The University of Turku passed the audit conducted by the Finnish Education Evaluation Centre (FINEEC). The University of Turku received special praise for its inclusive quality culture, which enables staff and students to participate widely in the development of the University's operations and services. The development of curricula is systematic. The University has a strong commitment to promoting multidisciplinarity and social impact.
The University of Turku passed the audit conducted by the Finnish Education Evaluation Centre (FINEEC) and was awarded a quality label valid for six years. Passing the audit shows that the University's activities and quality system meet both the national criteria and the European quality assurance criteria for higher education institutions.
Multidisciplinarity is strongly reflected in the University's strategy and is one of its strengths. The University actively seeks to develop multidisciplinarity in both research and education. The University's regular Research Assessment Exercise promotes the development of multidisciplinarity, research impact, and open science.
“The University of Turku could further strengthen multidisciplinarity by increasing cooperation between its faculties and bodies representing different fields of research. In addition, the University could introduce internal funding models that reward multidisciplinarity. The University of Turku could also attract more talented international researchers,” encourages the chair of the audit team, Professor Milena Žic Fuchs from the University of Zagreb in Croatia.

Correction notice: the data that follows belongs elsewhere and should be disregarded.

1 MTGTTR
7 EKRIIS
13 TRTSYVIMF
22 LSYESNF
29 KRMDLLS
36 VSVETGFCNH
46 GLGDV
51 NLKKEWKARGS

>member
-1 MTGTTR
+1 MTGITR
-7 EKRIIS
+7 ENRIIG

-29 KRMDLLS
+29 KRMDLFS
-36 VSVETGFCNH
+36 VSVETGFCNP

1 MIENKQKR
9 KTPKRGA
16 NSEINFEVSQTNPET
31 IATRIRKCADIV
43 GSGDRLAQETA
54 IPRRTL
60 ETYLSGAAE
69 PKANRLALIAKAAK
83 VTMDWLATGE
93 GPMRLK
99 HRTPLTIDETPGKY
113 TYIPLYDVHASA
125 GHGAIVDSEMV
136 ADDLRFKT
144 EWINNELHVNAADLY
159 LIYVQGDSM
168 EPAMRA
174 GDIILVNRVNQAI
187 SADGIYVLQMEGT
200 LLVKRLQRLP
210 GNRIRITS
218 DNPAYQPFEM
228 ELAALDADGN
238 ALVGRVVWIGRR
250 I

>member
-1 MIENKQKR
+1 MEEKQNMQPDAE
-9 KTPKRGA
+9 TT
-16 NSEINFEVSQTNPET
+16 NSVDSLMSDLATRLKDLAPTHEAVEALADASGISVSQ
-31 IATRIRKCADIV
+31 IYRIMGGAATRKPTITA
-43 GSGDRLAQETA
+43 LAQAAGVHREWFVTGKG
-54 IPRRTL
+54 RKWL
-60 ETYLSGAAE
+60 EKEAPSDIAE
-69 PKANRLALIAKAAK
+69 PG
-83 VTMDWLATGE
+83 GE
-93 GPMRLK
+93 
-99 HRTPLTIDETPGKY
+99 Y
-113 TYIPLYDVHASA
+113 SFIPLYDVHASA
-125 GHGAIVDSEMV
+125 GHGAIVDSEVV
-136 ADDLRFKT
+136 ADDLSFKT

Vice Rector Piia Björn, who leads the quality work development at the University of Turku, thanks the audit team for a well drafted report.
“The audit result and report demonstrate transparently the University’s high quality and targets for development at the same time. Several factors have an impact on quality and their development has a long tradition at the University of Turku. The University’s quality work is affected by the current and rapid global changes, which requires that we apply even more foresight in our development processes,” Björn says.
According to Björn, the development of research, education, societal interaction, strategic foresight and knowledge-based management are well under way, which at the same time boosts the University’s success.
“In order to succeed in development work, it is essential to involve our expert and multidisciplinary community. I want to thank all the members of the Student Union, personnel and stakeholder groups who participated in the preparation of the audit process as well as in the audit interviews. The feedback we received from FINEEC is such that we are able to work on our targets for development already this autumn.”
Development of education is systematic
According to the audit team, the University of Turku has good procedures for developing curricula and degree programmes. Curriculum development is systematic and well managed. The audit team appreciates the University's collaborative and participatory quality culture.